One of the major problems with couples who struggle with fertility issues is the male partner’s sperm. A semen analysis involves a thorough evaluation of the sperm and the function of the sperm. In our laboratory, our normal values are determined by closely watching the fertility course of many patients over the years. Approximately 60% of our male clients with sperm counts of 20 million/milliliter can achieve pregnancy.
The Fertility Institutes have Board Certified male reproductive medical and laboratory specialists available, including urologists, andrologists, and embryologists. We provide semen analysis in-house and use affiliated laboratories. The sperm is analyzed for sperm count, movement, shape, and appearance, as well as biochemical and chemical characteristics.
Sperm counts include the total density (actual count of sperm per milliliter) as well as the motile density (actual count of moving sperm). Normal values are 20 million sperm per ml, with around 8 million motile sperm per ml. The motile density predicts the number of sperm that are capable of progressing to fertilize the egg. This value is important for determining whether or not the semen analysis is “normal.” The motile density provides prognostic information so the reproductive specialist can determine if medical assistance is required or not.
The following are definitions of abnormal counts:
Polyzoospermia – Excessively high sperm concentration.
Oligozoospermia – Sperm count of less than 20 million/ml.
Hyperspermia – Semen volume of >5.5 ml.
Hypspermia – Semen volume of < 1.5 ml.
Aspermia – No sperm volume.
Pyospermia – Leukocytes present in semen.
Teratozoospermia – > 40% of sperm seen are abnormal form.
Asthenozoospermia – Sperm motility < 40%.
Hematospermia – Red blood cells in the semen.
Necrozoospermia – Nonviable or dead sperm.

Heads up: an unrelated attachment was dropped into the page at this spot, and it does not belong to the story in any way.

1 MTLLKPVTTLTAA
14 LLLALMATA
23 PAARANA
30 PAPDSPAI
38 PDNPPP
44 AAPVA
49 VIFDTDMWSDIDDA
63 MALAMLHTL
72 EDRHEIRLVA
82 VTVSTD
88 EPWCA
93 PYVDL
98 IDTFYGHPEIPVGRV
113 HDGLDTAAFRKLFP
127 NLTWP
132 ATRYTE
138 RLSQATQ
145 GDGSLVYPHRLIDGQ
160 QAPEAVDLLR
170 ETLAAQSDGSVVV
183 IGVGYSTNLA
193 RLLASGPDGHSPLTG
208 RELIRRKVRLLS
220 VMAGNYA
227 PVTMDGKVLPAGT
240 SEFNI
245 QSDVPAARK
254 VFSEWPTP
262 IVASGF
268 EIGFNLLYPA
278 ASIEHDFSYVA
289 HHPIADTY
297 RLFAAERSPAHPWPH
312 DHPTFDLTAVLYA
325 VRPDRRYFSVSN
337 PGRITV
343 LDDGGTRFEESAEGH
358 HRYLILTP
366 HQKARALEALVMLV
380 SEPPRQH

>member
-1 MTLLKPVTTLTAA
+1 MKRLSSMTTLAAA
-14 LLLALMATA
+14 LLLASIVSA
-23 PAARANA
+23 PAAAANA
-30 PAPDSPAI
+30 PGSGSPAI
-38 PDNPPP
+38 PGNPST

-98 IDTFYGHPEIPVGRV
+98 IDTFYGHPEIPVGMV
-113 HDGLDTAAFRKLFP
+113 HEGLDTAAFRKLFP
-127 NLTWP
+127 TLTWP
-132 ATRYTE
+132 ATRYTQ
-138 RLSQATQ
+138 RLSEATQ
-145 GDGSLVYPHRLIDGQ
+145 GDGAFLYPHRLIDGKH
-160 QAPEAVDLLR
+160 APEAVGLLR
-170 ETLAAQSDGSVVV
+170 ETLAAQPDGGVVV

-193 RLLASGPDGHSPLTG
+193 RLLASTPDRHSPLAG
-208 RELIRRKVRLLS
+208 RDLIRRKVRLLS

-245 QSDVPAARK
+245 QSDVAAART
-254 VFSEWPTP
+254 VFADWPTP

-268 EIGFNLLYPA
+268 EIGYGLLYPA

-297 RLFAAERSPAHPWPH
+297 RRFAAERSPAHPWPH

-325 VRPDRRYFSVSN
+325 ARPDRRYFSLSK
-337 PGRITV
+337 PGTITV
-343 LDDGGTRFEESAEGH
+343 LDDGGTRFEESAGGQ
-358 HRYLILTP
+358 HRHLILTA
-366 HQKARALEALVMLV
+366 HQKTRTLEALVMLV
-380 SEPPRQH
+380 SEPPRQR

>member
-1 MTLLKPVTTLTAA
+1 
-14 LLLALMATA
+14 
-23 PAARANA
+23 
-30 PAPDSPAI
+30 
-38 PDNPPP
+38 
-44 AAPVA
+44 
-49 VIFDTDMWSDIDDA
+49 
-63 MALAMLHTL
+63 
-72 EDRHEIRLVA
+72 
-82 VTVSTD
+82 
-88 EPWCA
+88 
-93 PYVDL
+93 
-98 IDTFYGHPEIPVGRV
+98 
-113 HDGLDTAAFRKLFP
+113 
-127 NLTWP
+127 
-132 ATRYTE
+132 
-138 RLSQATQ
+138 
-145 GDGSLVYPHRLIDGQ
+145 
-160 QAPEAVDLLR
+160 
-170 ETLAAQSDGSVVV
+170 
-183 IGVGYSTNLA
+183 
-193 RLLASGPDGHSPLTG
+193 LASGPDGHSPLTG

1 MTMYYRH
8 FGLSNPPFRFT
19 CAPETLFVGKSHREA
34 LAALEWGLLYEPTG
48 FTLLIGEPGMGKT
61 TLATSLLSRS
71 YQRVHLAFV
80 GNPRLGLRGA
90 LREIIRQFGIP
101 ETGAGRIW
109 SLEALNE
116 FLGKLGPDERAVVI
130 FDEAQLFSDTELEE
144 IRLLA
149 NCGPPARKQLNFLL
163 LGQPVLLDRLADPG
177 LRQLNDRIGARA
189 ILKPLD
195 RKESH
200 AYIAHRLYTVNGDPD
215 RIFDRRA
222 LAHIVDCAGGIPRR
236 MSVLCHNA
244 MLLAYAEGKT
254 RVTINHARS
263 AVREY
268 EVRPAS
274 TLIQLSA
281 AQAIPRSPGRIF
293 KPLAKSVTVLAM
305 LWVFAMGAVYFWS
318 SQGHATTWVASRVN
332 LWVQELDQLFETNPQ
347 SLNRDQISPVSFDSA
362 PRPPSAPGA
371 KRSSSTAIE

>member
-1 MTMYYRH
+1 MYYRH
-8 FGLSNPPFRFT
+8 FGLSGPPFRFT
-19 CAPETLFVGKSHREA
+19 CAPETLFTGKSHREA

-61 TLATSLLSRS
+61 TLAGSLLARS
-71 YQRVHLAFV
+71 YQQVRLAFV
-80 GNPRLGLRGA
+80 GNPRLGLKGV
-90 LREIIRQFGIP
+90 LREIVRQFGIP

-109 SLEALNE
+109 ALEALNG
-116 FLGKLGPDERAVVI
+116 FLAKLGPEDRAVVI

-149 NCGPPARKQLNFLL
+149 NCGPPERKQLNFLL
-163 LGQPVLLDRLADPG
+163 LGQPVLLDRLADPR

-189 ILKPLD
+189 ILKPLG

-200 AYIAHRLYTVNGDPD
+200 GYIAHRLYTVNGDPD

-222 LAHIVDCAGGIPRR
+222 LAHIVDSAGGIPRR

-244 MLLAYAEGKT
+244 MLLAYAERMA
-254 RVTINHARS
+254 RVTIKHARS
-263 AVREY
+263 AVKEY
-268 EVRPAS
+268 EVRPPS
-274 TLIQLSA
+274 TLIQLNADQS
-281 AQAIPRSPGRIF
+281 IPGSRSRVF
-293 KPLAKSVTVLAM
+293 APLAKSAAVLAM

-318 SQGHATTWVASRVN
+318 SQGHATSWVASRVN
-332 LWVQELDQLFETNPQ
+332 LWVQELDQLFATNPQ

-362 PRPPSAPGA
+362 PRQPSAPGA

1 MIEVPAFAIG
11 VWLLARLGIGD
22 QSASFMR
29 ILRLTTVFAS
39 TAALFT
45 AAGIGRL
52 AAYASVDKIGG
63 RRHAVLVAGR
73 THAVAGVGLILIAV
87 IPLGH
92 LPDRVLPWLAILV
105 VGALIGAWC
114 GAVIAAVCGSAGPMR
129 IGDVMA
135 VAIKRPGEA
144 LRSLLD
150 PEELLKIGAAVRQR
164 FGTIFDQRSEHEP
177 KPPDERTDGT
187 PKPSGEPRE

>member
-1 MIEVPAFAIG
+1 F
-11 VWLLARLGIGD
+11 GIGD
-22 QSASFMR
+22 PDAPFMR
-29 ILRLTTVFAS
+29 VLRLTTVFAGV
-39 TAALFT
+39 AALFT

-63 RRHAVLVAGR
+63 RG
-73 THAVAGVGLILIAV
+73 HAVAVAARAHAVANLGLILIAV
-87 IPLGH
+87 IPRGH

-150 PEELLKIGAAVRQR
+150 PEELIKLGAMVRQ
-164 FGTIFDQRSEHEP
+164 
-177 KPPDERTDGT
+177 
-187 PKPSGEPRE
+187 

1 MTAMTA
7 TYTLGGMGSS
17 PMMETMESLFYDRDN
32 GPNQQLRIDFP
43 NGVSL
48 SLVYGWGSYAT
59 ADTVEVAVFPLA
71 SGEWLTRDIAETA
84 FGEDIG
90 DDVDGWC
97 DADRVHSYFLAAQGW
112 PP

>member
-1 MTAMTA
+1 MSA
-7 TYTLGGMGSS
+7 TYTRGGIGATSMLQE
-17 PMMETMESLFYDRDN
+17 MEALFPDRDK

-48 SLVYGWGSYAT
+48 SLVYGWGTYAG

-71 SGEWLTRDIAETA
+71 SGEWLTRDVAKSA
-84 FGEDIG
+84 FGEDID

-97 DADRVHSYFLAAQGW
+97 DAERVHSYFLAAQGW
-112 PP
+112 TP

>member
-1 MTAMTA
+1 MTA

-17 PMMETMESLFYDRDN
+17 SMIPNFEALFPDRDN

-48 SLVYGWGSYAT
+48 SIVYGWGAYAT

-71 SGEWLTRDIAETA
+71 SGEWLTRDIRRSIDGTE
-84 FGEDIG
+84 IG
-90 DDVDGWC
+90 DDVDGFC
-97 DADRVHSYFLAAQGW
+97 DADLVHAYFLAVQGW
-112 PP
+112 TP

Oligoasthenozoospermia – Motile density < 8 million sperm/ml.
Sperm Morphology (Shape and Appearance)
The evaluation of sperm shape and appearance is done by carefully observing a washed sperm sample under the microscope. The evaluator adds colored dye (stain) to the specimen, so the observer can distinguish important normal landmarks (characteristics) and certain abnormal findings.
Several different forms and shapes have be categorized. These include:
Normal forms – Have oval head, intact mid-section, and uncoiled single tail.
Abnormal heads – Many sperm head abnormalities seen, such as macrocephalic (large), microcephalic (small), absence of head, pyriform (teardrop shaped), tapering, and double/duplicate heads. Severe abnormalities in sperm appearances are termed as “amorphous” changes.
Abnormal tails – Several abnormal tails include coiling, bending, broken (less than half-normal length), double, triple, and quadruple. Cytoplasmic droplets along the tail are indicative of immature sperm.
Immature germ cells (IGCs) – The presence of white blood cells (WBCs) in the semen is a concern for infection.
Sperm Motility (Movement)
Sperm motility assessment identifies the percentage of moving sperm in the specimen. Many laboratories check motility as soon as the specimen is received and then again in hourly intervals for 4-24 hours. It is important that the sperm remain motile for several hours to reach the egg. In addition, 40% or greater sperm motility is considered to be normal.
Certain characteristics regarding sperm motility are documented. These include:
Asthenozoospermia – Term for decreased sperm motility, which is caused by abnormal spermatogenesis (development), transport abnormalities, epididymal sperm maturation issues, and varicocele.
Necrozoospermia – Term for the total absence of motile sperm. When sperm are seen, but are not moving, vital stain studies are used to see if the sperm are viable (alive). If alive, the sperm can be microinjected into the egg using intracytoplasmic sperm injection (ICSI).
Chemical and Biochemical Semen Characteristics
The four notable chemical and biochemical semen characteristics are:
Semen acid-base balance (pH) – The pH of semen is measured with a treated paper blot that changes color. The normal semen pH range is 7.2 to 7.8. Alterations of the pH reflect a dysfunction in the prostatic gland or other accessory glands.
Color and turbidity – Semen should be translucent or whitish-gray in color. Blood in the semen turns it pink, red, or brownish-red. The presence of mucus, debris, or blood is abnormal.
Liquefaction – Semen is produced as a coagulum, but liquefies within 30 minutes. Failure to turn to liquid is abnormal.
Viscosity – After complete liquefaction, viscosity is measure. A normal specimen can be poured from a beaker easily.